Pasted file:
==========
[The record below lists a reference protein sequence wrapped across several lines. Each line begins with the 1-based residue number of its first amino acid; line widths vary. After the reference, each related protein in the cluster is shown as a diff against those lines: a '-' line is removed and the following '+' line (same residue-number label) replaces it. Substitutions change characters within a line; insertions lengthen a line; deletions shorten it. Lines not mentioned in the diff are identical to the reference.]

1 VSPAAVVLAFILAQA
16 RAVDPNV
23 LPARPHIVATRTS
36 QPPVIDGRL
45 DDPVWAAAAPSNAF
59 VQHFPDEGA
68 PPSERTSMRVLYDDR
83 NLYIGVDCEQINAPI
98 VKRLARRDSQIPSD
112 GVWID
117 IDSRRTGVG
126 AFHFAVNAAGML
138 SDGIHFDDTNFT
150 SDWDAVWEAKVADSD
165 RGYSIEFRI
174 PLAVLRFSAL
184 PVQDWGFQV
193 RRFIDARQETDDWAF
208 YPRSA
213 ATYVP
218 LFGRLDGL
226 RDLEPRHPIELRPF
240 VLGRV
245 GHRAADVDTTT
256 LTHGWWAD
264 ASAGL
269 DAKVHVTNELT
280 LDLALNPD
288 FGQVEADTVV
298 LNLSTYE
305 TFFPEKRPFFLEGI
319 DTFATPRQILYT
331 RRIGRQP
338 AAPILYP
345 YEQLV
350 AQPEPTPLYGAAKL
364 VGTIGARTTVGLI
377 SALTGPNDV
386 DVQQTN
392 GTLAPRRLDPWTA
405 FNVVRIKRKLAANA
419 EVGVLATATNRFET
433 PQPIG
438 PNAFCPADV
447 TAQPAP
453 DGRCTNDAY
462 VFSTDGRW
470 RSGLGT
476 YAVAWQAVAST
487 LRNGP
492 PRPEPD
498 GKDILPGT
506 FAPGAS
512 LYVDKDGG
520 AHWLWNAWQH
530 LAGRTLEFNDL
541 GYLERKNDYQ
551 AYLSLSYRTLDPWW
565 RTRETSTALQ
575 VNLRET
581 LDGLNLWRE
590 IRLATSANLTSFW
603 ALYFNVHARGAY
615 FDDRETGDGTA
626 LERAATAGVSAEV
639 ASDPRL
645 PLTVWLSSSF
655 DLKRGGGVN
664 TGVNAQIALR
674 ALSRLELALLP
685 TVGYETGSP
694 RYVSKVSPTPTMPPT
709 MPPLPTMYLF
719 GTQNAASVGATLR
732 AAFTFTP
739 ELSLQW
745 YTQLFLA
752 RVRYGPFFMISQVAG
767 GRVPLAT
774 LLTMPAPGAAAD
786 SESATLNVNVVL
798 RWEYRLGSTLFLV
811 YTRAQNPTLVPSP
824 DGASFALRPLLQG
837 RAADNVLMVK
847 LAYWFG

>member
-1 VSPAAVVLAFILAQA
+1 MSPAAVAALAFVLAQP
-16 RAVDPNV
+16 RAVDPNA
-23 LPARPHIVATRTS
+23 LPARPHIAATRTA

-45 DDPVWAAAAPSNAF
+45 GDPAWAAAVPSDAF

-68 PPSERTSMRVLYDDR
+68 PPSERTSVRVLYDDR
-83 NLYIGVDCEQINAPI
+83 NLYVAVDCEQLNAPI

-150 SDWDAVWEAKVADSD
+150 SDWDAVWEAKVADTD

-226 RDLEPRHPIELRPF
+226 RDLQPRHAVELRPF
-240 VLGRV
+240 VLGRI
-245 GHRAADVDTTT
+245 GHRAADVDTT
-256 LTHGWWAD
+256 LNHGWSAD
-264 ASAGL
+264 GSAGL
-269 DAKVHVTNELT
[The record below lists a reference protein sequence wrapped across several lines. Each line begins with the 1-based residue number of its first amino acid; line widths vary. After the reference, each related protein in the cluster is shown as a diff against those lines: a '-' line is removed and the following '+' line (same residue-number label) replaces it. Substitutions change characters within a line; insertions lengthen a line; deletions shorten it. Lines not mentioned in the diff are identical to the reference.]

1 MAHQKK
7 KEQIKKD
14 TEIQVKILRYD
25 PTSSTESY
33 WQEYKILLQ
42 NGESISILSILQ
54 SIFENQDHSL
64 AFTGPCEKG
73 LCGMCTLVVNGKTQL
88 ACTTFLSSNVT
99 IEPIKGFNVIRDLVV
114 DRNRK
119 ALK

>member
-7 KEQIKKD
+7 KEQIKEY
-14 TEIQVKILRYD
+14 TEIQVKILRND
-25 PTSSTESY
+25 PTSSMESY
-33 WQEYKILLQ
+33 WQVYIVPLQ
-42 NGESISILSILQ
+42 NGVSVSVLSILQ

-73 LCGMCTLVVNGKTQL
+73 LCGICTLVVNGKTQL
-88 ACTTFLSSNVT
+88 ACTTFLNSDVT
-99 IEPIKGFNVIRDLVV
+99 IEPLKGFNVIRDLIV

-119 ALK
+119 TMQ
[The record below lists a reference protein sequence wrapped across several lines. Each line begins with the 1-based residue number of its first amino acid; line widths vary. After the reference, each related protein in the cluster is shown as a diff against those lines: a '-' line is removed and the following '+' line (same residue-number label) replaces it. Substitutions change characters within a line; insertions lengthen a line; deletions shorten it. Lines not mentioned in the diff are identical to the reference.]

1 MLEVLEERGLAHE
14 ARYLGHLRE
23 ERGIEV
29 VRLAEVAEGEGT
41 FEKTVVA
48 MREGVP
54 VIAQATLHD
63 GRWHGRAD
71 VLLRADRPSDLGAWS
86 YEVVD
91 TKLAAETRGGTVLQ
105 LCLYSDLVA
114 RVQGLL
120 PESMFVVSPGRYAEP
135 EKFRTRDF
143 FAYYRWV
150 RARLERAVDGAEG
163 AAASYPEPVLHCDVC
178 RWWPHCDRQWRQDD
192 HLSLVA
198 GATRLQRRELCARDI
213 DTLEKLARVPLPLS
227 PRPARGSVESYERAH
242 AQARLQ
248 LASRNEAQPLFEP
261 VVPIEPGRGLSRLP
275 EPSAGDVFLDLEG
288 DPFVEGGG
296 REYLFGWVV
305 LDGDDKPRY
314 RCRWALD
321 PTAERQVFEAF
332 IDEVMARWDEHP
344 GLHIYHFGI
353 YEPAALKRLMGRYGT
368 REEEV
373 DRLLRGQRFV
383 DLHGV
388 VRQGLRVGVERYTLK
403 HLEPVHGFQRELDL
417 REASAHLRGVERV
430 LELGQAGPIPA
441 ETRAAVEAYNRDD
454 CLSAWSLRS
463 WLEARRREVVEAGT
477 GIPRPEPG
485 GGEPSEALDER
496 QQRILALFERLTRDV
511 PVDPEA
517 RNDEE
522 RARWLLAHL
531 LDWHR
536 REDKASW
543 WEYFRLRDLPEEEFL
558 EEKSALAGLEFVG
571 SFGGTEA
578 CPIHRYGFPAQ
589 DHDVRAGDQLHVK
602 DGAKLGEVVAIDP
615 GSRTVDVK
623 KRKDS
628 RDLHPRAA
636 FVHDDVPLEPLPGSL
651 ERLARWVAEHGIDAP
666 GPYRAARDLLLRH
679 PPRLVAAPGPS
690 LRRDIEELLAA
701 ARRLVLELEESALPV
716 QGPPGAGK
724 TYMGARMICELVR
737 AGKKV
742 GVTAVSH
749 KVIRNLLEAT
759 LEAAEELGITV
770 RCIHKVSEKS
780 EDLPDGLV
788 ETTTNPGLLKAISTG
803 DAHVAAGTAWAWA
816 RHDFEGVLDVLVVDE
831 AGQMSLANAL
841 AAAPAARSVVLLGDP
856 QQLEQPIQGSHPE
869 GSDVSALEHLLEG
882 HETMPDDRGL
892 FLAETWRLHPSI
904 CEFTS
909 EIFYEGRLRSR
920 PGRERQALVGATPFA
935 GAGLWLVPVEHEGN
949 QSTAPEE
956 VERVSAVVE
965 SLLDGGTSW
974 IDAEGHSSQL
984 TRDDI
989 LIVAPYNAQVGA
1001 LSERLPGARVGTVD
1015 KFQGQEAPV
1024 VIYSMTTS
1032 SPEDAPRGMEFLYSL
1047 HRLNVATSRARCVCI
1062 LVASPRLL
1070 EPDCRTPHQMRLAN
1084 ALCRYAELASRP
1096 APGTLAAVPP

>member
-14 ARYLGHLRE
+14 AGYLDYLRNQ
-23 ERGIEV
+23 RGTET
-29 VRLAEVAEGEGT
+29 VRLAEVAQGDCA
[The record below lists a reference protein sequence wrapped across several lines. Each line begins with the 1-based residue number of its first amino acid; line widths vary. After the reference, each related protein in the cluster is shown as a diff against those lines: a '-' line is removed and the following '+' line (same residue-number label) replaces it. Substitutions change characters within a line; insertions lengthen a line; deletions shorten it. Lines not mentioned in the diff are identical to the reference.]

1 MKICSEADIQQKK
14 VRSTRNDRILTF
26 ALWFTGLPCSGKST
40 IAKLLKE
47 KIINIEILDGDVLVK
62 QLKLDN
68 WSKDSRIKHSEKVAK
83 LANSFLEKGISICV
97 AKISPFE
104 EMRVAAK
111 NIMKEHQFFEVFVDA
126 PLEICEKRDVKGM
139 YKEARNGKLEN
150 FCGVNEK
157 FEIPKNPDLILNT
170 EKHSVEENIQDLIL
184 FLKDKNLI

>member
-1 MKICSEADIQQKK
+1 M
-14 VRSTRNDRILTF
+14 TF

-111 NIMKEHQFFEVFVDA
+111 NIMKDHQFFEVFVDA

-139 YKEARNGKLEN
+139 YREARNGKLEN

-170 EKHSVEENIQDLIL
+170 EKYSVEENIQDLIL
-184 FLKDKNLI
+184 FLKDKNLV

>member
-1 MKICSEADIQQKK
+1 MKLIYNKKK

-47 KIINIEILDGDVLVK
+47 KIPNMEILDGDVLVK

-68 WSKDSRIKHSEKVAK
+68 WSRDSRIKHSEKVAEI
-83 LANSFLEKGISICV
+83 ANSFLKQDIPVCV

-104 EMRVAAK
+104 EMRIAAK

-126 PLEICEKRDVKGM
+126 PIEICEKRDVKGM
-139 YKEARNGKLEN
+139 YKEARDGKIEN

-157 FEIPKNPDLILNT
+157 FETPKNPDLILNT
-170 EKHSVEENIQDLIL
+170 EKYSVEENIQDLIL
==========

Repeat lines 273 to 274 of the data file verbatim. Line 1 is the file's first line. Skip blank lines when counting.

150 FCGVNEK
157 FEIPKNPDLILNT